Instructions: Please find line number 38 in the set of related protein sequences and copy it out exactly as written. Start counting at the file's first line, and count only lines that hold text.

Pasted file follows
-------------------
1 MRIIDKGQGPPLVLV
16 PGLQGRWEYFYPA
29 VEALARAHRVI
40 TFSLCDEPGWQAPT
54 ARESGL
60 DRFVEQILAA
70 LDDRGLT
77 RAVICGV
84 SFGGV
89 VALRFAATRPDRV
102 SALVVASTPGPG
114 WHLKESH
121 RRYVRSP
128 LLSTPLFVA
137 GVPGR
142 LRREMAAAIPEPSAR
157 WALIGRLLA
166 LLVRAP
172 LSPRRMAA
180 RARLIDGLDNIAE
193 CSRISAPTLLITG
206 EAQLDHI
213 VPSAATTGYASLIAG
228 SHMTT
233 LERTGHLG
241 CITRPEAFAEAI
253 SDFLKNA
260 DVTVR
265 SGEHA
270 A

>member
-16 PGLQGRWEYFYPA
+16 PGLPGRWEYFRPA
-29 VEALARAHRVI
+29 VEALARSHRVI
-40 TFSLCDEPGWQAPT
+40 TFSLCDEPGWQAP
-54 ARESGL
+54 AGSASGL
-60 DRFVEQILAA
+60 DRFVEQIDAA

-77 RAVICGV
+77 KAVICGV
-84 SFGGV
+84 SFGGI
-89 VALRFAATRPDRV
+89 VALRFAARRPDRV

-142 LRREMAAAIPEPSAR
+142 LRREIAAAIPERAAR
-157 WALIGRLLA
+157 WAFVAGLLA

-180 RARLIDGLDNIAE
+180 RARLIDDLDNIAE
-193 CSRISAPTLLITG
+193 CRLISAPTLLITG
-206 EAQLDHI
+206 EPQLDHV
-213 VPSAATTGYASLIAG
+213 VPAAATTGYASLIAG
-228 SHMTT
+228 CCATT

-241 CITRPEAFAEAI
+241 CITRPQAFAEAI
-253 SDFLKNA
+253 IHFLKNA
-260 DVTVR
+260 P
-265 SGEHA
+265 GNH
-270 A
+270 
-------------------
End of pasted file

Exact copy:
-54 ARESGL